Australia’s top racer of this century has revealed the real reason he’s retiring. Porsche can clinch back-to-back manufacturer titles in the World Endurance Championship this weekend. Three of its drivers could become world champions too, but the retiring Mark Webber won’t be among them this time.The Six Hours of Shanghai is the penultimate race of Webber’s career, with his finale coming at the ninth and last round of this year’s WEC in Bahrain on November 19.
Webber, who is drawing his professional career to a close soon after turning 40, has admitted that he has become fearful of another major crash like he had at Interlagos in Brazil two years ago – his first season driving a Porsche 919 Hybrid in the WEC – when he was concussed and badly bruised.
“Sometimes I’ve been in the car in the last while and I’ve said, ‘Why am I in the car?’” Webber told motorsport.com recently.
“And when you ask yourself that question it’s time to stop.
“On race weekends a bit more often I think, ‘I’d rather be somewhere else’. That’s not good.”
The 919 Hybrid, with a 2.0-litre V4 turbocharged petrol engine and two energy recovery systems, produces more than 900 horsepower (662kW).
Webber said the Interlagos crash, in which he collided with a GT Ferrari, had been “a really hard moment … horrible” for his wife, Ann.
“I was very lucky. It was an enormous impact. And it was the longest time I’d ever taken to recover from a crash. That was an education, to say the least.”
Webber said another crash when one of his Porsche co-drivers, New Zealander Brendon Hartley, tangled with a GT Porsche in the opening round of this year’s WEC at Silverstone in Britain had increased his concerns.
He also recounted that two massive flips in a Mercedes CLK GTR at Le Mans in France in 1999, before his 12 years in Formula 1, had been “one of the hardest points of my career to get over”.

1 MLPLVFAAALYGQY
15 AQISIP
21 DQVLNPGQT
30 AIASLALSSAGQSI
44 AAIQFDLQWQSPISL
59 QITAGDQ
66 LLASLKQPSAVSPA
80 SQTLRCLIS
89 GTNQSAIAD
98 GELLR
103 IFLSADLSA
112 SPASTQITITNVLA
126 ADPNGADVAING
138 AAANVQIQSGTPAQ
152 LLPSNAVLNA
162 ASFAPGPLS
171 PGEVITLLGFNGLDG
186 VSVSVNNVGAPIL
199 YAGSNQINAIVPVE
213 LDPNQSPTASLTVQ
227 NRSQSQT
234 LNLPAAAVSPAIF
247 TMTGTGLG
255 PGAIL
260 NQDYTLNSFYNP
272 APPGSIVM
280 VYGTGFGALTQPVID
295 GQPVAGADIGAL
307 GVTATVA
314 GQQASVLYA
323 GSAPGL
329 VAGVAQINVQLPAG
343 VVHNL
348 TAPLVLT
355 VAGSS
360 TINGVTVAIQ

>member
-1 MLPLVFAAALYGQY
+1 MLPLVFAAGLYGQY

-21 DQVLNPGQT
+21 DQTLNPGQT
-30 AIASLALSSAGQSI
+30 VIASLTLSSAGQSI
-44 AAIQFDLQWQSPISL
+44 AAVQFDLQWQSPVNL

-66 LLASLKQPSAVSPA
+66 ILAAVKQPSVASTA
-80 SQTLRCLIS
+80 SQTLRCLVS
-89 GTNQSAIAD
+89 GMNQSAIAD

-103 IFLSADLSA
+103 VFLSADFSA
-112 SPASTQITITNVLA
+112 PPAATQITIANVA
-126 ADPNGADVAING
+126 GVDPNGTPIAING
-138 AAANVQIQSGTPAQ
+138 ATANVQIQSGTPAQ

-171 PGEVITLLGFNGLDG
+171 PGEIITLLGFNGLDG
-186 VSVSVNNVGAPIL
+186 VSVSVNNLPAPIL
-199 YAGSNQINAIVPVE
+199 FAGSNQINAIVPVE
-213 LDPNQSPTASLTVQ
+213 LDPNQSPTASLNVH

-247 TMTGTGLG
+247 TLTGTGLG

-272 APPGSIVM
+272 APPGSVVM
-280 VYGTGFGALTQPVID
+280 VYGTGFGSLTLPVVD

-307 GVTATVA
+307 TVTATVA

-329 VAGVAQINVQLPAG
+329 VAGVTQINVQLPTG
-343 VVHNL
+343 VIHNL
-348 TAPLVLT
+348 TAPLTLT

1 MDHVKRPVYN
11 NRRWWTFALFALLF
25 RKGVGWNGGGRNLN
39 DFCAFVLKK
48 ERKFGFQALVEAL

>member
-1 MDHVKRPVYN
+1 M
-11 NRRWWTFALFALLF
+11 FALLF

He will bow out without having won the 24 Hours of Le Mans, saying: “Maybe the race and I didn’t love each other.”
Runner-up to another Porsche there last year, his 919 had a faulty water pump this year and wound up 38 laps behind the victorious Porsche of Switzerland’s Neel Jani, France’s Romain Dumas and Germany’s Marc Lieb – who are set to be this season’s WEC’s champion drivers despite not having won any of the four six-hour races since Le Mans in June.
But Webber said: “Le Mans this year was exceptional for me in terms of performance. It was clarification that I did everything I could. I was pretty much the fastest guy there for Porsche.”
He has no regrets that he won’t race there again, knowing that victory could elude him no matter how many times he took part.
“You can do it for five more years, have a technical failure, your teammate crashes… that’s the race,” he said.
“If I didn’t have my F1 results (including nine Grand Prix wins), it might be a bit different.
“But I’m comfortable with what I did with Porsche, and part of me has won Le Mans, because I helped developed the car [that won there the past two times, this year after the leading Toyota TS050 Hybrid faltered with barely a lap to go].”
Jani, Dumas and Lieb have 140 points this season, to the 117 of Toyota’s Kamui Kobayashi (Japan), Stephane Sarrazin (France) and Mike Conway (Britain) – winners at Fuji in Japan three weeks ago – and 111.5 of Audi’s Lucas Di Grassi (Brazil), Loic Duval (France) and Oliver Jarvis (Britain).
Webber, Hartley and German Timo Bernhard are fourth on 93.5 points. The other Porsche trio will be champions on Sunday if they emerge from the Shanghai race 26 points in front of either their Toyota or Audi challengers.
More likely is that Porsche will be the champion manufacturer again on Sunday. It already has 263 points to the 204 of Volkswagen group stablemate Audi, which is withdrawing from sports car racing at the end of this season (as VW is from the World Rally Championship). Toyota is a distant third on 174 points.
Porsche, with wins in five of the seven rounds so far, will have the title again if it is at least 44 ahead of Audi after Shanghai.
While everything points to manufacturer and driver championships for Porsche again, if not in China then in Bahrain, the three makes of hybrid prototypes have been represented on the podium, separated by less than 30 seconds after six hours of racing, at the past rounds in Texas and Japan.